Monthly Archives: January 2016

You Didn’t Hear It, You Didn’t See It

 

“1921” begins as a sentimental ballad, one of the few in The Who’s catalogue. The line, “I had no reason to be over-optimistic, but somehow when you smile I can brave bad weather”, is one of my favorites. Then, without reference to anything specific, the song turns: “What about the boy! What about the boy, he saw it all!”. Now, if Pete and the boys had plans to enact whatever “it” was, they didn’t let on. Actually, The Who toured with Tommy for at least two years without giving the slightest effort to elucidate the plot, at least not on stage. So it seems symbolic, this thing that Tommy Walker witnessed and shouldn’t have. Anyway, it’s more about the reaction than the event. In the next song, “Amazing Journey”, the opera introduces the famous deaf, dumb, and blind boy motif, which is the implied result of the trauma indicated but not specified in “1921”.

This incident, understood to be the murder Tommy’s mother’s lover by Tommy’s father (or the reverse for those who may have watched the film first), leads to the presumed psychosomatic reaction, manifest as Tommy’s disability. In my paper (reminder: due to be published in The Journal of Culture and Psychology next month), I don’t dispute this popular interpretation, but rather color the event in psychoanalytic theory, and open the matter of Tommy Walker’s early developmental history to further discussion. In covering the possibilities, I employ the theories of Melanie Klein, John Bowlby, plus the observations of researchers Jude Cassidy, and Besel Van der Kolk. Fancifully, I compare Tommy to Hamlet in so far as both protagonists suffer trauma that is as much about secrecy and lies as it is about violent horror. In the refrain of “1921”, Tommy’s parents, anxious that their son has witnessed their crime, exhort him, “You didn’t hear it, you didn’t see, you won’t say nothing to no one ever in your life”, and so on. Like many trauma victims, Tommy absorbs the message but extends the parameters of the injunction. He develops pervasive habits of dissociation, acting out, avoidance.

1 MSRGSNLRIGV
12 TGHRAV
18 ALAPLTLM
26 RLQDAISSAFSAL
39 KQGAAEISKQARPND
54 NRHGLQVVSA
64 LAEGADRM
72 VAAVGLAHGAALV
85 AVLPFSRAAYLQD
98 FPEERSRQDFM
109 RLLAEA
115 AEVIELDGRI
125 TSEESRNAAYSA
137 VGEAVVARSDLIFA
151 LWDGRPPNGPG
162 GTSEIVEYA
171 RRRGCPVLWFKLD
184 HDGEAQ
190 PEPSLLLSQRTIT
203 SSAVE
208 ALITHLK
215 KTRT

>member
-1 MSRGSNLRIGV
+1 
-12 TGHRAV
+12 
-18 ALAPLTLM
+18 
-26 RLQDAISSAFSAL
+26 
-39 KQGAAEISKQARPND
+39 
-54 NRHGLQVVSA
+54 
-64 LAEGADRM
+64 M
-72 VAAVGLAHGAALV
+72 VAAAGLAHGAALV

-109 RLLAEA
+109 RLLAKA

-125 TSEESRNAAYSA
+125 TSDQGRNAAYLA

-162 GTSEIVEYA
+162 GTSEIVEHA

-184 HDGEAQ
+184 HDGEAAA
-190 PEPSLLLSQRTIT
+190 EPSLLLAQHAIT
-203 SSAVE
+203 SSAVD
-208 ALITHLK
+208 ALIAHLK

Then again, it’s possible that the crisis of “1921” is culmination of an already insecure attachment, perhaps established during Tommy’s infancy. Bowlby would at least argue that such a predisposition is attributable to external events: the back-drop of World War, the likely depression of Tommy’s mother in the aftermath of her husband’s earlier disappearance. Bowlby’s followers would assume that Tommy is afflicted with the consequences of maternal unavailability. Attachment researchers might speculate that his symptoms constitute avoidant, ambivalent, or most likely, disorganized attachment. Kleinians, meanwhile, might suggest that Tommy’s deaf, dumb and blind condition is an attack upon bad objects, and at least imply that such aggression, experienced within the murky back and forth of intrapsychic projections and introjections, had been within him since birth.